Kathy's Notebook ( I wanted to put these little reminders where I could find them myself :) ) :

Wallace's Theory:

  1. Preparation - Research
  2. Incubation - Get away from it
  3. Illumination - Idea comes to you
  4. Revision - Work out final problems

Considerations for Ideas:

  1. Know your product
  2. Know your audience & how to reach them
  3. Know your limits
  4. Know what is professional

Utilizing Research:

  1. Add to an idea
  2. Subtract from an idea
  3. Modify and adjust
  4. Exaggerate Idea

Categories that Ad Ideas Fall Under:

  1. Work in a series
  2. Unique way to make your point
  3. Play on Another Ad
  4. Play on Words
  5. Famous Person, Place, or Event
  6. Copy
  7. Beautiful Photo or Illustration
  8. Sexual Innuendo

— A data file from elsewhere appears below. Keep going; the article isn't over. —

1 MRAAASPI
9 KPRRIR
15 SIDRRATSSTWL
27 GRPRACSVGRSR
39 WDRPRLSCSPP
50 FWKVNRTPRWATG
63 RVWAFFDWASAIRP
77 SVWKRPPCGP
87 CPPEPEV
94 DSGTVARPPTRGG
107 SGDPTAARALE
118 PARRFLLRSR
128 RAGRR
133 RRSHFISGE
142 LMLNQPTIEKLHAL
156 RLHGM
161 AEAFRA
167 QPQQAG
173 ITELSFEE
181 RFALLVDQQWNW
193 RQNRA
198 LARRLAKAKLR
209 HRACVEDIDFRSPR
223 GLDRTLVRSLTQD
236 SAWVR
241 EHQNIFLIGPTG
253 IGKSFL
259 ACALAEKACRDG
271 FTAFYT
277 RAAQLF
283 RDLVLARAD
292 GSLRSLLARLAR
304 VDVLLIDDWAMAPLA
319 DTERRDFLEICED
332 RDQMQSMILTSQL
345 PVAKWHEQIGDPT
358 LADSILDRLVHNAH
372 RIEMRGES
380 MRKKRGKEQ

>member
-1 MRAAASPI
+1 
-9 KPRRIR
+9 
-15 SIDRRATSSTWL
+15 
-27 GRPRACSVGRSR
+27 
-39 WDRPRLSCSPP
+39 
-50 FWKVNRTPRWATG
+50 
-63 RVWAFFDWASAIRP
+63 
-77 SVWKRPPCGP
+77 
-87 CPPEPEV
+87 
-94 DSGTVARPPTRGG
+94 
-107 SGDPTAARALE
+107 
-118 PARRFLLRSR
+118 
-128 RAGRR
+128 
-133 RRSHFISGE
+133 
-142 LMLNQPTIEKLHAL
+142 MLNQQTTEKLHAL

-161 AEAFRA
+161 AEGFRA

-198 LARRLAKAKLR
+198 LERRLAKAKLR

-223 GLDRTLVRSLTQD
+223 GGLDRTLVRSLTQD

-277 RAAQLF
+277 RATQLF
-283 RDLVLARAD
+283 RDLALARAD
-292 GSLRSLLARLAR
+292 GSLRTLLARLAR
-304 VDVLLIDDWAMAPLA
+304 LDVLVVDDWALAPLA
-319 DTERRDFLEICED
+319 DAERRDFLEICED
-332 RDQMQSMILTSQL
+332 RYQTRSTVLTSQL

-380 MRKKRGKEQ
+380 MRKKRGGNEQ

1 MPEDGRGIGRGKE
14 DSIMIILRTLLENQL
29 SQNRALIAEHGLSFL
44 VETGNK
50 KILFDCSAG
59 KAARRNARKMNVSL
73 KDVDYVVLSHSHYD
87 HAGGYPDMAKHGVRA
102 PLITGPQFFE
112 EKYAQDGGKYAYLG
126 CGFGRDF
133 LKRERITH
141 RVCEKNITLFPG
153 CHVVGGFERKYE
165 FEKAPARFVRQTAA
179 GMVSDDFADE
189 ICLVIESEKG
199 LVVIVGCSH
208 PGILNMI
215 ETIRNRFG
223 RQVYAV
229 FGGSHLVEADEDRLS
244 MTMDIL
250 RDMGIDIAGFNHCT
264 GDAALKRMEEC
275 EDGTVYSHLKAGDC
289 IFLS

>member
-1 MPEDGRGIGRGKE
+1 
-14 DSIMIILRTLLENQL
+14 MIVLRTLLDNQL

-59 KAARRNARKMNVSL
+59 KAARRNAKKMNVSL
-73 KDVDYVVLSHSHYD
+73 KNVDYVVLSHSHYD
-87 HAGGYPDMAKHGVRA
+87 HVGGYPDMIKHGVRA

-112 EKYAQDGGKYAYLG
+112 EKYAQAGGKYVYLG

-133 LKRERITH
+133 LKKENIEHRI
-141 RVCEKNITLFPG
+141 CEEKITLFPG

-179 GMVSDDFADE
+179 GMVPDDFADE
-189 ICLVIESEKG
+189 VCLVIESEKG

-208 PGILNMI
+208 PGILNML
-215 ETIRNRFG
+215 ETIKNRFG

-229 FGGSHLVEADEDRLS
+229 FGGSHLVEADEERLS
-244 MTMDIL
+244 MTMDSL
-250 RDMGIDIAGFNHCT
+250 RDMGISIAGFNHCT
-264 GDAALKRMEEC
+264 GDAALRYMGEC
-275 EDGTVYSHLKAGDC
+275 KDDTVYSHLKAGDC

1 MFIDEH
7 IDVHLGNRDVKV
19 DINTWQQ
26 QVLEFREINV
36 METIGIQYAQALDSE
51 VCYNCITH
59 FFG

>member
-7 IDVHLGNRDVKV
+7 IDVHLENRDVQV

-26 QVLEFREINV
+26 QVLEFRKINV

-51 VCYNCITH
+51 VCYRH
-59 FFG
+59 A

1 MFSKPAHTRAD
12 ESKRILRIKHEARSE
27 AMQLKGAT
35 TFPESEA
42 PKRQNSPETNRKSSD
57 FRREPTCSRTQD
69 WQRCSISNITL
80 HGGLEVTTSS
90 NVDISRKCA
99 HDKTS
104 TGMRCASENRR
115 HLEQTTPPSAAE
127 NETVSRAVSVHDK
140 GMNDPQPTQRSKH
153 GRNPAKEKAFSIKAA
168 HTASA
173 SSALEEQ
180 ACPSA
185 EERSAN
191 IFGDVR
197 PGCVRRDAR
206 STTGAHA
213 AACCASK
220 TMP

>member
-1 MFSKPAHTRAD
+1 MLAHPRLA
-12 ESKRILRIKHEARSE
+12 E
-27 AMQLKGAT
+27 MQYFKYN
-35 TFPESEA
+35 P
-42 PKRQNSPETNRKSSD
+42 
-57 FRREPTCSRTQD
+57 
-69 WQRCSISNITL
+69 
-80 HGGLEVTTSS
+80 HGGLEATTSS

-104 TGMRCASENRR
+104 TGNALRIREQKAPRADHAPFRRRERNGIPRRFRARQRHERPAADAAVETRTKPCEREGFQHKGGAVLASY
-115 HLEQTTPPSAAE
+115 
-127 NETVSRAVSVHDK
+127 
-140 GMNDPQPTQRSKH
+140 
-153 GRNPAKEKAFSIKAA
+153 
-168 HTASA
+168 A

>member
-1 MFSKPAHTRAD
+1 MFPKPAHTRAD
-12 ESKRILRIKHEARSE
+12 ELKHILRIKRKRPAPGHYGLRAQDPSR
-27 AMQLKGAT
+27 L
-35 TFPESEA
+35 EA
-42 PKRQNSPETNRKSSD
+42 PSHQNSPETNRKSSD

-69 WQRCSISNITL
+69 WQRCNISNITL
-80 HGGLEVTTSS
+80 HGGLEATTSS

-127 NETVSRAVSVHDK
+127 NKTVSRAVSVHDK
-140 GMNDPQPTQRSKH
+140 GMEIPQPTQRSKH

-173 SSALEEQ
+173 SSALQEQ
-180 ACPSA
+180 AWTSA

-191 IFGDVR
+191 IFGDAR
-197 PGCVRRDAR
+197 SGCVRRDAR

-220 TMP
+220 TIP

9. Double Take

Five Basic Elements of Visual Art

  1. Line - Symbol of an Edge
  2. Shape - Line Turned Back in on Itself / Area Defined by a Border
  3. Value - Darks & Lights
  4. Texture - Makes You Want to Touch It
  5. Color - Quality of Light

Elements of Design:

  1. Economy
  2. Scale
  3. Proportion
  4. Balance - Asymmetrical or Symmetrical
  5. Unity
  6. Emphasis
  7. Directional Force - the feeling of a line (S-curves are good; diagonals are dynamic)
  8. Contrast
  9. Rhythm

Rule of Thirds, Golden Proportion = 1.618

Axis Holds Your Ad Together

Stages an Ad Goes Thru:

  1. Research - Preparation
  2. Thumbnail - Rough sketches mainly for your own benefit, so you can work out problems
  3. Rough - Actual size, more refined, type style selected
  4. Comp - As close to the actual ad as possible